It’s Saturday morning, 8:30 AM, and the Placer High School auditorium is packed with skinny people chatting excitedly to each other. On stage, a handful of people sporting silver belt buckles double check their laptops, paperwork, and the functionality of the PA system. It’s probably the best non-running running event of the year: Western States lottery day!
I’m crammed in the seats with friends, iPhone in hand, keeping a close eye on the Twitter feed of @Hardrock100, where they’re updating the results of their own lottery. Occasionally I flip over to check on iRunFar's coverage of the TNF 50 where Rob Krar and Magda Boulet are already churning up the mud out front. Jamie is sitting next to me, constantly clutching my arm, the suspense of the whole day causing her to bounce constantly in her seat.
Both Jamie and I are in both lotteries. Certainly, the chances of either of us getting chosen for either race are slim. But who cares? The electric air of possibility fills the room. We’re not out of the running yet!
I know this scene will be pretty accurate for the first part of our morning (well, except for who's in the lead at TNF, but that's my prediction), but how the lottery results will play out is obviously unknown. (According to this guy, I have a 29% chance of getting into Hardrock! Information on the Hardrock site says 25.6%. Regardless, either is better than the 9% chance I have of getting into States.) I know that some of my friends will get chosen in each lottery (maybe some in both!), and that I will be pretty darn excited for them. I also know that I will not be disappointed to walk away empty handed myself. I certainly go into the endeavor hopeful because that’s part of the fun, but with the odds so slim, I like to keep my actual expectations realistic. I’ve already made my plans for what I’d like to run should I get into neither Western States nor Hardrock, and I’m aware that’s the most likely scenario.
The only thing I really want to avoid is any of the whiners. I don't mean the people who feel disappointed - that's fair enough. I mean the people who are always bitter and pissy because they didn’t get chosen. I think (hope!) most people are over this by now and have accepted the reality of the situation. But there’s always someone! Someone who thinks the rules are unfair and aren’t afraid to let you know. I want to slap these people and tell them to get a grip, but what I really want to do is simply not talk to them at all. Take it somewhere else if you’re going to bitch and moan. Lottery day is for fun!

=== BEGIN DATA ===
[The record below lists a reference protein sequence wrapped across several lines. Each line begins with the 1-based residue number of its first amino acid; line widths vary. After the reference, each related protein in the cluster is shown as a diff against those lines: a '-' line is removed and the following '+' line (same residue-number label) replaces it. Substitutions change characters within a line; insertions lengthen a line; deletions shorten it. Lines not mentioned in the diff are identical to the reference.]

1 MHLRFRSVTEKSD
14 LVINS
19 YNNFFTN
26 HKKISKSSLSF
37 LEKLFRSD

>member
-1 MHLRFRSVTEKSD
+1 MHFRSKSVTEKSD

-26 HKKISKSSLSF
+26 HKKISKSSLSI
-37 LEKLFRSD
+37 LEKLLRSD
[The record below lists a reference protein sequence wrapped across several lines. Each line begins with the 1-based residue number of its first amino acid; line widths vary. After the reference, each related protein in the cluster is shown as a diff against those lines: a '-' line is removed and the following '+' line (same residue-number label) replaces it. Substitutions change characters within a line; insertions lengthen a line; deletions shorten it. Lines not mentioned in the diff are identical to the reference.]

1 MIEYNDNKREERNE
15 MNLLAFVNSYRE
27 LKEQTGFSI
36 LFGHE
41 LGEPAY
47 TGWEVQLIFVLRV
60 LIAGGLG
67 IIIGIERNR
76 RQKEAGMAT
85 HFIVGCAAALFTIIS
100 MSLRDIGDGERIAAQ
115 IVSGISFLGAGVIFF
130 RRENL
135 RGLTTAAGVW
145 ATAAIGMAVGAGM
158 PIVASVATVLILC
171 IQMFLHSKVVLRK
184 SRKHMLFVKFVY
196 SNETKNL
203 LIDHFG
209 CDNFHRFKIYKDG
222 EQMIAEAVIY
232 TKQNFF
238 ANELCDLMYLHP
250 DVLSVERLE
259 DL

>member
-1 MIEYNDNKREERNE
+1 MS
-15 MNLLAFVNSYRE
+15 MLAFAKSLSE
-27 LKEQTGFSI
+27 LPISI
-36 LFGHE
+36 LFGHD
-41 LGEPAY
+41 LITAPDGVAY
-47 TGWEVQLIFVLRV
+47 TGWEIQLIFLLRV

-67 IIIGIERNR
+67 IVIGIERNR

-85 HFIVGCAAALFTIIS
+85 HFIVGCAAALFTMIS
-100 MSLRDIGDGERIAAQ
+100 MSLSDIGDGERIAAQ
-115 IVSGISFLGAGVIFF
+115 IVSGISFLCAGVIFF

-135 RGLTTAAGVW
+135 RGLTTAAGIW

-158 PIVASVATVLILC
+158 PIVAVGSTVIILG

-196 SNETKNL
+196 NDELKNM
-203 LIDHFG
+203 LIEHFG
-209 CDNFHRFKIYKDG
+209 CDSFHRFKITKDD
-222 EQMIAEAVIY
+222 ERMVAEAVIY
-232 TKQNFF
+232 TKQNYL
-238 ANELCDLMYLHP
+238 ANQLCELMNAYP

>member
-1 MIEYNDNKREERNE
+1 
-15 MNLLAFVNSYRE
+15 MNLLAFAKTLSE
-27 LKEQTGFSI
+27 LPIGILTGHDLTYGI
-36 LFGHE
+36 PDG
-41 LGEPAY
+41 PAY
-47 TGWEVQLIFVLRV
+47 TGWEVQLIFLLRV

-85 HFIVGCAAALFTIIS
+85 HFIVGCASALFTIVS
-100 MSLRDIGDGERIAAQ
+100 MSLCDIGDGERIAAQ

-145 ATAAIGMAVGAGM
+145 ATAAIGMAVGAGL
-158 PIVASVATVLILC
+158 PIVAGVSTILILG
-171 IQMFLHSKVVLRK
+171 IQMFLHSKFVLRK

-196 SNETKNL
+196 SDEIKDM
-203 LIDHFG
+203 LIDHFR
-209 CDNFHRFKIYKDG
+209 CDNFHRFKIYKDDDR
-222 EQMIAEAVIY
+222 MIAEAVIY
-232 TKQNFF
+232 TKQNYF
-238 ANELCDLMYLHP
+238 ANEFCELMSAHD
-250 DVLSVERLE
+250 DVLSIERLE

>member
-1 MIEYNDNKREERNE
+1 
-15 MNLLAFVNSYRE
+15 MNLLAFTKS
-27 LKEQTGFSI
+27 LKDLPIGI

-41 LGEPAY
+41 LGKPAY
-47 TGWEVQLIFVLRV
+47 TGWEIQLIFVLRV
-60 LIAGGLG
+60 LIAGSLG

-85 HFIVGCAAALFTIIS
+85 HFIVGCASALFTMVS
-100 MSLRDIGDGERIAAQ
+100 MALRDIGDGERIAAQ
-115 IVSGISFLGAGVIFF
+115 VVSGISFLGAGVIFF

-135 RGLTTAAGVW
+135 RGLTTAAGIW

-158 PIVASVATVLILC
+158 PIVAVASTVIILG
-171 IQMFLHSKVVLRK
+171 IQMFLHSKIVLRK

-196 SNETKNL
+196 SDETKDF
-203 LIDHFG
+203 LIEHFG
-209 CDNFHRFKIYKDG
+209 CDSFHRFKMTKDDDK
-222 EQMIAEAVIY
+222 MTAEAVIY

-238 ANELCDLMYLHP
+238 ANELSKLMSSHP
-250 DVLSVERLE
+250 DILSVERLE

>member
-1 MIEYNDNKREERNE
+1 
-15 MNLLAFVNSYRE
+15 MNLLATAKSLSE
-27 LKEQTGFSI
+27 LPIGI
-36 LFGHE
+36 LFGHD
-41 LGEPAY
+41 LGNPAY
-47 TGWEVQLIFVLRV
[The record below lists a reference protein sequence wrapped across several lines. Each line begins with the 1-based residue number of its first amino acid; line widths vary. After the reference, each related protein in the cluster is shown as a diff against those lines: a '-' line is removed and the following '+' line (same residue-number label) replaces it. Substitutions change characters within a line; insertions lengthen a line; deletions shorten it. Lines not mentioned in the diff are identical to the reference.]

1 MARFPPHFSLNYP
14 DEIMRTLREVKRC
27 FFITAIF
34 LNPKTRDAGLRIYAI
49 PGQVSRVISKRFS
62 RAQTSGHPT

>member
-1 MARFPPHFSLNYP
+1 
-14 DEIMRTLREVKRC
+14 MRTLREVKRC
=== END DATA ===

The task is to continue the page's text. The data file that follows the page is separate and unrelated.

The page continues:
I also have a great distraction from the probability that I won't win a lottery on Saturday – Sunday I will be joining many friends at the California International Marathon!
I’ve run CIM twice before, and neither was an amazing experience. The first time, in 2001, I drove from Truckee through a horrendous blizzard, ran injured through hurricane-force wind and rain to my slowest road marathon time ever, and spent five hours driving home through an even worse blizzard. Thank God I had Charlie to run the race with and Andrew to drive the car. At least we have good stories to share with each other!
The second time was in 2009. I remember I was freezing during the race, and I had to drive home through another blizzard, this time by myself. The most memorable part of the weekend was that I had my first experience peeing in a water bottle in my own car. Fun! Right? At a dead stop on I-80 for over an hour with the snow gathering fast and thick around us, and of course I had to pee desperately. Thank god I had a wide-mouth Nalgene rolling around in my backseat, and the snow covered windows provided plenty of privacy. Still, the awkwardness of trying to squat with my marathon-tired legs and the steering wheel in the way made me certain I would pee all over my car seat. I didn’t! Thus, I considered the weekend a reasonable success.
|Home safe after CIM 2009. Praying for a non-snowy drive this year!|
I truly hope that the third time’s the charm for this race. So far, Sunday looks like the only non-rainy day in the forecast, so I am keeping my fingers crossed. As usual, I’ve had some really strong individual workouts, but not a lot of consistency in my training. I know I’m in pretty good shape, but it’s hard to tell if my goal of running a PR is realistic. I ran 3:11:42 at Eugene in 2013, with a pretty significant negative split, and I recall it feeling almost easy. (Memory is funny that way, isn’t it? Kind of like how after I finished Hardrock in 2012, I said I would never run it again!) I don’t know if I’m in quite the same shape I was in at Eugene, but I’m setting my sights on 3:10 anyway. I guess we’ll see what happens!
The fun part about CIM this year is that I know so many people running the race. This is a big change from my last two experiences there. I feel happy and reassured that regardless of how fast or slow I run, I know I will have fun with my friends.
In fact, that thought sums up the entire weekend nicely. Things may or may not go as each of us hope, but whatever happens, we will all be there to support each other and share time together (and maybe even a few beers, too).
Looking forward to the weekend and to seeing you all out there! Good luck, everyone, and have fun!